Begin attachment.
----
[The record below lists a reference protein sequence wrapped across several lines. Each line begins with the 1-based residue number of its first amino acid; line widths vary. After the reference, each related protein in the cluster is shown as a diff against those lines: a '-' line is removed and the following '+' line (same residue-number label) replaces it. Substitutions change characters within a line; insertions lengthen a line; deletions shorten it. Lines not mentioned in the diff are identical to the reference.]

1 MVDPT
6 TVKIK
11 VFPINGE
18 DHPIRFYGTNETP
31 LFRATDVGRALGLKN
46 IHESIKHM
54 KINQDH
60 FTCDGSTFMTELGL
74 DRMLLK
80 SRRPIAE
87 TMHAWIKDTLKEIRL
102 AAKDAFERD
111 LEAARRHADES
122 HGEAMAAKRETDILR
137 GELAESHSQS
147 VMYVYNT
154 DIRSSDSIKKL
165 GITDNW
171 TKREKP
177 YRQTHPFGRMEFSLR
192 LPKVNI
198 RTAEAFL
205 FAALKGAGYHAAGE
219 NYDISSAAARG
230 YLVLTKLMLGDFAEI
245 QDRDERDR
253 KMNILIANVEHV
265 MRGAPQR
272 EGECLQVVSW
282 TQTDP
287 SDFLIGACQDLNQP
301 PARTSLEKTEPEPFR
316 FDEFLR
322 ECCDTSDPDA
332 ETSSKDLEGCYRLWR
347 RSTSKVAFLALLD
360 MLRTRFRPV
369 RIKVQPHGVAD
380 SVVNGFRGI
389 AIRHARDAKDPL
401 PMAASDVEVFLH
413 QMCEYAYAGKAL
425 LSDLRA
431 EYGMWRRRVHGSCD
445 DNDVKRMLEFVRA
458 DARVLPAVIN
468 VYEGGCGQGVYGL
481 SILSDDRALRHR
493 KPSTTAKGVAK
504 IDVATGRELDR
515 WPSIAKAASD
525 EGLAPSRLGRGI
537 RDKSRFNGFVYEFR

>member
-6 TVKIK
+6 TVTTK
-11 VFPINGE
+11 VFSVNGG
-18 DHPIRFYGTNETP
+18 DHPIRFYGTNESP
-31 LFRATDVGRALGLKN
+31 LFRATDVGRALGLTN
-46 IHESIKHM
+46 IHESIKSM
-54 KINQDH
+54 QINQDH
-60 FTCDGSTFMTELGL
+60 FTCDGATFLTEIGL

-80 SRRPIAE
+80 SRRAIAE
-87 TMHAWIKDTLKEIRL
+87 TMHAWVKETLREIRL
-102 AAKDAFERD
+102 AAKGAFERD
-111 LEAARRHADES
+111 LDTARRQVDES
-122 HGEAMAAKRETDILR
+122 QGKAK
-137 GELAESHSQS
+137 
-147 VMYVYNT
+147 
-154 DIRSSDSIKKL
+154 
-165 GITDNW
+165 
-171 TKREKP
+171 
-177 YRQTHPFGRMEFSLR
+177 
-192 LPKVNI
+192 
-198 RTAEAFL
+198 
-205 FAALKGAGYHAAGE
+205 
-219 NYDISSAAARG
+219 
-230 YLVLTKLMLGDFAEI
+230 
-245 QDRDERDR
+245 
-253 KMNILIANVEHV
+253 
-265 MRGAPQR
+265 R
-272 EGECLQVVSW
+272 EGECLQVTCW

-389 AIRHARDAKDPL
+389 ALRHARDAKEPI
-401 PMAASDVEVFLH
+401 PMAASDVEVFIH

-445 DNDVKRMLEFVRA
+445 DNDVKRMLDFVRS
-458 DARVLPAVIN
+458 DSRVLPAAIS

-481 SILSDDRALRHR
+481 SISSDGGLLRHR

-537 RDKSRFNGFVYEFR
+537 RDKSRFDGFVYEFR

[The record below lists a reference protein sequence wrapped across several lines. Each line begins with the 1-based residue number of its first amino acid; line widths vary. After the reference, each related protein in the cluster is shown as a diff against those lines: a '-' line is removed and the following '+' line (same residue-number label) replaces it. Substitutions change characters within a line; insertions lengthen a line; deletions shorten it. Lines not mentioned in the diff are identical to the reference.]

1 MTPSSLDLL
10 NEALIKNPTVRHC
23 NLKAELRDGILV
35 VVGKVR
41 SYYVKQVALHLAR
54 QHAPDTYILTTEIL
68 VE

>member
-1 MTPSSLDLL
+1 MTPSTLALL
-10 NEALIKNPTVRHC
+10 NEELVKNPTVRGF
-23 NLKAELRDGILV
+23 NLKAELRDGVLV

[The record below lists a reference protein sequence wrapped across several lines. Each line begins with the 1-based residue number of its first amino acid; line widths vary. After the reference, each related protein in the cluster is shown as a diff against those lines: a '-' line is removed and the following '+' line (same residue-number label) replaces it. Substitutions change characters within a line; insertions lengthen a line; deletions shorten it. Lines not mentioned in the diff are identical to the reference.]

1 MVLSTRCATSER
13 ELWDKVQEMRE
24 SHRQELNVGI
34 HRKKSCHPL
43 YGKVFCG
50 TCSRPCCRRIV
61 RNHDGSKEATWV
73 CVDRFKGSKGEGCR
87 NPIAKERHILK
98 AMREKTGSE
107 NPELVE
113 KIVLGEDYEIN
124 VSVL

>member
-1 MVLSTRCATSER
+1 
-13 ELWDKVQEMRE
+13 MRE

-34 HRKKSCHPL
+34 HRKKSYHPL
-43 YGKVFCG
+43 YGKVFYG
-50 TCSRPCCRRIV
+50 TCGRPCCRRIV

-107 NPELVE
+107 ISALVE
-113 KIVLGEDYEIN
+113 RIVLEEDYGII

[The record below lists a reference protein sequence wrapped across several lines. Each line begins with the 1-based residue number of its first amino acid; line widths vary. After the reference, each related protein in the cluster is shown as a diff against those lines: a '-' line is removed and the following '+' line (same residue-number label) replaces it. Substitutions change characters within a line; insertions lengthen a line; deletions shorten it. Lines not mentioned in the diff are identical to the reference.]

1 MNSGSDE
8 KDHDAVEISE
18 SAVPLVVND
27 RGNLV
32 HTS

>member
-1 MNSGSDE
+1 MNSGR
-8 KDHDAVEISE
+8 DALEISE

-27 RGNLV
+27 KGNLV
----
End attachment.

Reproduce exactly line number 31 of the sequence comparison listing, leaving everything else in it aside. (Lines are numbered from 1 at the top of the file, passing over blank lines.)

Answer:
282 TQTDP